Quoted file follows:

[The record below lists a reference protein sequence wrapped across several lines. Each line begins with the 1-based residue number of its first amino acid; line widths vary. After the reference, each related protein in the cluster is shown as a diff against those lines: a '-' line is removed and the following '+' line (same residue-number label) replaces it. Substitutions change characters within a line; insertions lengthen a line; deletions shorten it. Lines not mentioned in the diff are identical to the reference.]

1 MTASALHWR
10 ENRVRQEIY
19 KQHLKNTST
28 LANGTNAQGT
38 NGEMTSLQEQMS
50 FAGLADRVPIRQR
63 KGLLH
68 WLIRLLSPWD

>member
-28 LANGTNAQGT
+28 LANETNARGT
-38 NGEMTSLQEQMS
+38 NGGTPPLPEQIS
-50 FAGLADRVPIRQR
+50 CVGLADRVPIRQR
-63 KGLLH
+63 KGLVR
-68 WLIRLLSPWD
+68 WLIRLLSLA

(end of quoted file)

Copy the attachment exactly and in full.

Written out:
[The record below lists a reference protein sequence wrapped across several lines. Each line begins with the 1-based residue number of its first amino acid; line widths vary. After the reference, each related protein in the cluster is shown as a diff against those lines: a '-' line is removed and the following '+' line (same residue-number label) replaces it. Substitutions change characters within a line; insertions lengthen a line; deletions shorten it. Lines not mentioned in the diff are identical to the reference.]

1 MTASALHWR
10 ENRVRQEIY
19 KQHLKNTST
28 LANGTNAQGT
38 NGEMTSLQEQMS
50 FAGLADRVPIRQR
63 KGLLH
68 WLIRLLSPWD

>member
-28 LANGTNAQGT
+28 LANETNARGT
-38 NGEMTSLQEQMS
+38 NGGTPPLPEQIS
-50 FAGLADRVPIRQR
+50 CVGLADRVPIRQR
-63 KGLLH
+63 KGLVR
-68 WLIRLLSPWD
+68 WLIRLLSLA